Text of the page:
I’m certainly not new to setting goals. I’ve been consciously setting them in some shape or form since I was about 19 years old and they have proven to be vital to getting where I am now. But even for someone with almost a decade of experience, there’s always a lot more to learn.
Last time I realised I probably wasn’t doing something right was when I read Cal Newport’s book Deep Work (this book talks about theory and implementation of deep work into one’s work regime as a way of creating new value that’s hard to replicate).
In one of the chapters, Newport says that in order to achieve a goal, a future outcome, we should shift our focus to small daily steps, or habits, that will get us there. As you can see, this suggests there are two types of goals – outcome and habit goals. Let’s take a closer look at them.
An outcome goal describes what you are trying to improve, a final outcome of your effort. This could, for example, be losing 10kgs, earning XY amount of money etc. While it’s really important to have a final destination, there’s one major problem with only having this type of goal – the improvements come too late to change your behaviour along the way. This is where habit goals come into place.
Habit, or process, goals are measurable repetitive behaviours or actions that will lead to your achievement of the outcome. In other words, they are about doing the right thing, regardless of the outcome, knowing that the right activities will lead you to ultimate victory.
Instead of being able to reach and evaluate your outcome goal let’s say once a year, focusing on small habits give you the option to improve the behaviours you directly control in the near future that will then have a positive impact on your long-term goal. That’s a great boost to your morale. Moreover, since they are quite small, they are much easier to grasp than something that’s looming far ahead in the future.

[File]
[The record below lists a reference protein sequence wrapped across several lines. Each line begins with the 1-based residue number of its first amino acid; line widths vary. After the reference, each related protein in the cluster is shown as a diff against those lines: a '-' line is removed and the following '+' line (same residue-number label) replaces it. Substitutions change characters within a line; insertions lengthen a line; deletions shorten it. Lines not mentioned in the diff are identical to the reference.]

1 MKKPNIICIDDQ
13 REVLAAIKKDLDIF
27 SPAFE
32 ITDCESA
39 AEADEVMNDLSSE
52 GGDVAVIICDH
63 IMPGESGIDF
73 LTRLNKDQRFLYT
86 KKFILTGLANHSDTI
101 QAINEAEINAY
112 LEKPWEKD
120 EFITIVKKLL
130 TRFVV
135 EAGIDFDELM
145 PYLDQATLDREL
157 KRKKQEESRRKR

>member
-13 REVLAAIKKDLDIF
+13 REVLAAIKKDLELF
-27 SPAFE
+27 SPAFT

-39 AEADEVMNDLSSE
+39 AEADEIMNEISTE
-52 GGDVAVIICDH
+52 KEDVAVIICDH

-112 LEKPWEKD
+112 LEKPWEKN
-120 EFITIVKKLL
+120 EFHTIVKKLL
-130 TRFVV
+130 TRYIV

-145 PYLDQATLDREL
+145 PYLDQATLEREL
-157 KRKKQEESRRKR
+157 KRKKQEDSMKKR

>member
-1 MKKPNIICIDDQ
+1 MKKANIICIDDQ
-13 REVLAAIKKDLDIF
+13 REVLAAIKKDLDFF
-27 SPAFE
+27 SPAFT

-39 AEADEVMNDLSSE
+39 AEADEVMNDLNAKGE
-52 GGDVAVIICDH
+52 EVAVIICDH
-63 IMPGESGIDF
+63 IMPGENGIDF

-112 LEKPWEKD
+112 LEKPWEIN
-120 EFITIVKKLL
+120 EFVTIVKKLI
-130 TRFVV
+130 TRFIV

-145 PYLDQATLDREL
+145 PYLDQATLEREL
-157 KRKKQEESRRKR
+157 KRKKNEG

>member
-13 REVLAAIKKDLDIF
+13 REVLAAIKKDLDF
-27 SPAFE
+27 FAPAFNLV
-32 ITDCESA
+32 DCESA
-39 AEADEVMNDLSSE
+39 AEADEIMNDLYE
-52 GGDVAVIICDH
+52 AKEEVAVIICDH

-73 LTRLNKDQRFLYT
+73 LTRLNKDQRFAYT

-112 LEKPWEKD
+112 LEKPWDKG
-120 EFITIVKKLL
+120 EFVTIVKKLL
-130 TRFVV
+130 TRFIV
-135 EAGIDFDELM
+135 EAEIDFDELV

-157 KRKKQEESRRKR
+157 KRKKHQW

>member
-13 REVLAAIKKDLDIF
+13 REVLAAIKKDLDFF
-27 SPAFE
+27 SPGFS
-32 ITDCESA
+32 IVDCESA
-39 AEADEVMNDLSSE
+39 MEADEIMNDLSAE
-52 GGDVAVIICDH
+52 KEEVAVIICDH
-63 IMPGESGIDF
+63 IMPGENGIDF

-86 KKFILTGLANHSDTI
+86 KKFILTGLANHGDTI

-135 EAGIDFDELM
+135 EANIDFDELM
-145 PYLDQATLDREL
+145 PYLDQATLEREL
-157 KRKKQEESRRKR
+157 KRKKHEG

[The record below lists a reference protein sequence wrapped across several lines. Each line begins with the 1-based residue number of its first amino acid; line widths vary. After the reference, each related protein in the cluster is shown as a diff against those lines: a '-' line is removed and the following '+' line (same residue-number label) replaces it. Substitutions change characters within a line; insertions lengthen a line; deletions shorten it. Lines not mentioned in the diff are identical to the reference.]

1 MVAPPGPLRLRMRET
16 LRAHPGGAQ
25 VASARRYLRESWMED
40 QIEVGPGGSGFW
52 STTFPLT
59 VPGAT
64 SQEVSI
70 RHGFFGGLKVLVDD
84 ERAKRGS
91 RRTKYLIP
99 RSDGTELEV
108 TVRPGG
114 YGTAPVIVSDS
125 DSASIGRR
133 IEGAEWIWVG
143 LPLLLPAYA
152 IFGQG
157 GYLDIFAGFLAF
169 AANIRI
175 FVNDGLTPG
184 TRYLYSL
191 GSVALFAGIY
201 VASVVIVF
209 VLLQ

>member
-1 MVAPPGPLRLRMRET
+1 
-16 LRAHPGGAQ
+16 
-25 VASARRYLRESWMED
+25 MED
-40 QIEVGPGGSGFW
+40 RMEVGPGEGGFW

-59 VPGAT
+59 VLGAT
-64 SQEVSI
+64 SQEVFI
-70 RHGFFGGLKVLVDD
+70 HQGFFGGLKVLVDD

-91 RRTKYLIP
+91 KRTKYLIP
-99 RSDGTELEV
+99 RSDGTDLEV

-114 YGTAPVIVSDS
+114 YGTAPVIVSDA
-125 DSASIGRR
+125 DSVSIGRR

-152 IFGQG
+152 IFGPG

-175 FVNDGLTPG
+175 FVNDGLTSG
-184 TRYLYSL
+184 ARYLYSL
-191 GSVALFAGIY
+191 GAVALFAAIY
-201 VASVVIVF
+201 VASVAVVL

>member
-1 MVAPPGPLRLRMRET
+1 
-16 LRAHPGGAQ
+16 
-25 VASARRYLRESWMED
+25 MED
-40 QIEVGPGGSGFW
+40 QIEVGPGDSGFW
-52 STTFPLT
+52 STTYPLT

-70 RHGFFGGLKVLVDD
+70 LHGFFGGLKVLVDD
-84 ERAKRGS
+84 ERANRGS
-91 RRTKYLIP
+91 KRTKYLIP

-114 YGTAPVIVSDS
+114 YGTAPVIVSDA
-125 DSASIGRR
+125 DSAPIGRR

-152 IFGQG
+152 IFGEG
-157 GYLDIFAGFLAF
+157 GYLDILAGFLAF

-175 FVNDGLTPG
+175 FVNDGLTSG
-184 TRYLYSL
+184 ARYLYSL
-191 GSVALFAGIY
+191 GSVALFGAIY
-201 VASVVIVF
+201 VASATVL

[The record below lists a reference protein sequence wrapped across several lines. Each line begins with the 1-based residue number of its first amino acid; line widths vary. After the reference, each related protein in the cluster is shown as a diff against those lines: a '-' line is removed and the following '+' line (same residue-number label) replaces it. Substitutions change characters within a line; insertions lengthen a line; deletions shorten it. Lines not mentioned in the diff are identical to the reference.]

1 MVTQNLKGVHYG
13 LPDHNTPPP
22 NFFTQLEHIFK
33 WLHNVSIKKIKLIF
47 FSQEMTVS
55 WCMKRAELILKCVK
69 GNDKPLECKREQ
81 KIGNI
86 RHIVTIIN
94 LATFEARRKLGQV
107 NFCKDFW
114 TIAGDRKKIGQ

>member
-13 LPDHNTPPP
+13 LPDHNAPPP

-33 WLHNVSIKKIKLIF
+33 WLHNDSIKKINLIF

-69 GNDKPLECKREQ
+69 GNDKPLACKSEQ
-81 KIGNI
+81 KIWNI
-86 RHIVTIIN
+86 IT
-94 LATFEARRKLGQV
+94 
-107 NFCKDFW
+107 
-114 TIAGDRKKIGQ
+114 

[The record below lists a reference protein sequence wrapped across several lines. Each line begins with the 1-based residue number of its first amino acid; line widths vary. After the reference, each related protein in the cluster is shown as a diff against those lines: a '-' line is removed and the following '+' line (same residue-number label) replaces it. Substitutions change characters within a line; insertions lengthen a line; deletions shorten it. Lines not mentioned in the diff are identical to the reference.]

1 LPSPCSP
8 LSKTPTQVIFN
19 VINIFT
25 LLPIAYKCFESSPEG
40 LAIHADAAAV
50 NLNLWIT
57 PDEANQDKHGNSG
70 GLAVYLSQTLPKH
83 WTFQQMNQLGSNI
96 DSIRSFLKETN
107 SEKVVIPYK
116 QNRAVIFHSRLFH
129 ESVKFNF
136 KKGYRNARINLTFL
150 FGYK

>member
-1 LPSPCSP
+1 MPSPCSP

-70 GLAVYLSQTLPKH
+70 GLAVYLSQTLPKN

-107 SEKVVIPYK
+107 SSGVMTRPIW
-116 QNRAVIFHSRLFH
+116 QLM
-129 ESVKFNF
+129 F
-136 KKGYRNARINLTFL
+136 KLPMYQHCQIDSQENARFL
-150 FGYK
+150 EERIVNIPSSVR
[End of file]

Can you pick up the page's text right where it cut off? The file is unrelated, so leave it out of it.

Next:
Here are a couple of examples of both goals to help you better understand this concept:
Outcome goal – lose 10kg of fat in 2018
Habit goal – exercise 4x a week and eat healthy every day
Outcome goal – publish 4 academic papers in a year
Habit goal – number of deep hours worked on the papers per week
Outcome goal – earn a revenue of $2,000,000 for your business this year
Habit goal – reach out to 20 prospective customers each day
Are you getting the point? This article is by no means exhaustive on the topic. Goal setting is a huge area and takes long time to master – you are designing your own life after all. If you want to know more about how to set goals and learn some of the best practices, you can’t go wrong by taking a look at the resources below (I don’t have any affiliation with these products, I just found them very informative and helpful):
The Time of Your Life by Tony Robbins
Psychology of Achievement by Brian Tracy (he has a lot more books on this topic that are worth exploring)